the narrow continental shelf off the Outer Banks allowed U-boats to hide in deep water during the day, then find ships closer to shore to attack at night
Source: ESRI, ArcGIS Online
Hampton Roads cemeteries have more than Americans buried in them. They also include Germans, U-boat casualties from World War Two, including 28 bodies from U-85. That German submarine was sunk off the Outer Banks by a US destroyer on April 14, 1942. The casualties were buried in graves in Hampton National Cemetery, dug by German prisoners of war imprisoned at Fort Monroe.1
After Germany and the United State declared war in December 1941, five U-boats were sent to the East Coast to start Operation Drumbeat, and then waves of other boats followed. During the first half of 1942, the German submarines had great success in sinking Allied tankers and other cargo ships just off the East Coast of the United States.
The US military was warned that the U-boats were coming; the British had broken the codes of the German navy. However, the US failed to react, and even tried to hide the initial sinkings from the American public.
Destroyers were not deployed to protect shipping. Instead, the Atlantic Fleet remained dispersed from Brazil to Iceland, and top priority was given to protecting convoys sailing across the Atlantic Ocean to Iceland/Britain. Cargo ships continued to travel individually from the Gulf Coast to New York while lights on the shoreline made it easy for German submarines to spot silhouetted targets at night.2
It took six months for the American military to acquire ships and planes, to train personnel to challenge the U-boats, and to develop an effective set of defensive tactics. The US Navy and Army Air Force feuded over who had responsibility (and funding...) for aircraft patrols and bases along the seacoast. Initial efforts involved sending airplanes and ships on patrol to find and destroy U-boats, including two from Langley Field starting on December 8, 1941, but the Army and Navy did not share information initially from their patrols and the needle-in-the-haystack approach rarely had success.3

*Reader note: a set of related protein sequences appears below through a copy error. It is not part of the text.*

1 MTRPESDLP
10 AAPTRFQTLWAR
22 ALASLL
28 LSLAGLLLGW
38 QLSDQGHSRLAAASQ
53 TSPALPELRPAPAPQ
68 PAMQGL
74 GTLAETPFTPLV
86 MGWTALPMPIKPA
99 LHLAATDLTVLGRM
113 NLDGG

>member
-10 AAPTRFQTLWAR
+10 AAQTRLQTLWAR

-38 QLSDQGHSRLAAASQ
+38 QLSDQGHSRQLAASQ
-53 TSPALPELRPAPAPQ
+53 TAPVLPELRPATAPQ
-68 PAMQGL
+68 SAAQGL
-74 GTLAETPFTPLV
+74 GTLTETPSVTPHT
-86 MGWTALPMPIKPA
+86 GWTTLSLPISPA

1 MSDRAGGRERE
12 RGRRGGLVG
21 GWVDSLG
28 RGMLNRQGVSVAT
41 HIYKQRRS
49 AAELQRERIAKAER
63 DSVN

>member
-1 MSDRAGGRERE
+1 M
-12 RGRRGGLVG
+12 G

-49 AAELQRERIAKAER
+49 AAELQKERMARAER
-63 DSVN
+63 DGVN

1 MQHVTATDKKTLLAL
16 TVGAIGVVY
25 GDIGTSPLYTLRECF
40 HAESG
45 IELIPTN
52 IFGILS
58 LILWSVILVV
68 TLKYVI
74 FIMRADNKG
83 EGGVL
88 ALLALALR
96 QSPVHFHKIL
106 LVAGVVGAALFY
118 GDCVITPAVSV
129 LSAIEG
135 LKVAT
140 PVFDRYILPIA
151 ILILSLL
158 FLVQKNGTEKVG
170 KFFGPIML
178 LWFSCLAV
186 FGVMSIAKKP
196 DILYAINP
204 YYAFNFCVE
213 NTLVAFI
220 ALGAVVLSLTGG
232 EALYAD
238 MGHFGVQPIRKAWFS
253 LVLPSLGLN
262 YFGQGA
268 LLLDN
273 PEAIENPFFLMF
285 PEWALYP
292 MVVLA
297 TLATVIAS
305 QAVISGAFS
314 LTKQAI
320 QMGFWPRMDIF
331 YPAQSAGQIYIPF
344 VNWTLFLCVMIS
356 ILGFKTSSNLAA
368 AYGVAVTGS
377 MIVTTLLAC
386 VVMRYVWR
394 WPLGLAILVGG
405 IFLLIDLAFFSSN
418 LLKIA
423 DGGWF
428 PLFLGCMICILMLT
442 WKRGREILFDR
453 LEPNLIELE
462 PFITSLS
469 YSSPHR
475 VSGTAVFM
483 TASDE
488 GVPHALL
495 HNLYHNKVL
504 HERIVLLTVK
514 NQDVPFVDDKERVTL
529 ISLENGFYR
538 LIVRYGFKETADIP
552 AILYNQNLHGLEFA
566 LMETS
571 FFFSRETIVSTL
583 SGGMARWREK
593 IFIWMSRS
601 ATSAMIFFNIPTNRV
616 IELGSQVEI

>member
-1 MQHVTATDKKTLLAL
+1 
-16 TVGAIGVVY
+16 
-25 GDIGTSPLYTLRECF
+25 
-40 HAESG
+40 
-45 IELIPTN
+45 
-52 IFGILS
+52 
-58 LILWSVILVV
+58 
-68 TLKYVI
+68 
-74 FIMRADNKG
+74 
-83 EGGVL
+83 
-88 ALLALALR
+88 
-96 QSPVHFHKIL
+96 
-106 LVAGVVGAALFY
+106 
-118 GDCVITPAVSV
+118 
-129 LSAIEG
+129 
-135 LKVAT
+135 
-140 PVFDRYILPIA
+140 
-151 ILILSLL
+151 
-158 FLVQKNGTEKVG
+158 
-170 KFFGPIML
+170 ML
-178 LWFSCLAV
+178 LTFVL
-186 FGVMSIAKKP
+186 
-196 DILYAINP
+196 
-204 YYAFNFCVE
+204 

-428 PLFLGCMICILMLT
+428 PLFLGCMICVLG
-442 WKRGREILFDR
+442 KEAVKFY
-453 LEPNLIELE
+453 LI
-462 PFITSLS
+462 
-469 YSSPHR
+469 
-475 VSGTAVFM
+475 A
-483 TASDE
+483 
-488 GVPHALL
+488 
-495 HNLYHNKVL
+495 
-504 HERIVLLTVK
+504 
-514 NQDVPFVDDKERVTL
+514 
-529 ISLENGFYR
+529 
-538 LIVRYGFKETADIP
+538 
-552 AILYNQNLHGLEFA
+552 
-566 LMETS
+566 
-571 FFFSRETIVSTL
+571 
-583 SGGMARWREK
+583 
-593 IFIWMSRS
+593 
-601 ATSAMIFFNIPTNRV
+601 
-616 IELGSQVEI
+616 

During the first six months of the war, and even into 1943, the zones of greatest danger on the East Coast were near the ports of Boston and New York, the mouths of the Delaware River and the Chesapeake Bay, and off Cape Hatteras. The narrow continental shelf near the Outer Banks enabled submarines to make night attacks on ships steaming in the 30-50-mile wide stretch between the coastline and Gulf Stream, then take advantage of the underwater topography and spend the day hovering just a few feet above the ocean bottom in deep water. In the first six months of the U-boat campaign, they sank 45 ships off the Outer Banks.4
By July 1942, coastal convoys with 40-50 merchant ships received adequate warship escorts and aerial patrols that deterred submarines from making attacks. Southbound convoys leaving Hampton Roads were identified with letters KS, while northbound convoys leaving Key West were labeled KN. The air base at Cherry Point, North Carolina served as a center of anti-submarine operations between Hampton Roads and Charleston, South Carolina. The German Navy responded by moving most U-boats to the middle of the Atlantic Ocean, where they hunted in "wolf packs," and Hitler diverted a number of submarines to protect the German ships carrying iron ore and nickel along the Norwegian coast.5
In June, 1942, as the German Navy recognized American tactics were changing and the "happy time" of sinking unprotected merchant ships was ending, U-701 penetrated into the Thimble Shoal channel of the Chesapeake Bay and laid a minefield. That was not a new concept; U-boats had also laid mines in World War I off different American ports that sank six ships. The U-701 minefield in the Thimble Shoal channel damaged or sank 5 ships in June, 1941. Three weeks later, U-701 was also the first German submarine to be destroyed by a US Army Air Force bomber attack from the air.6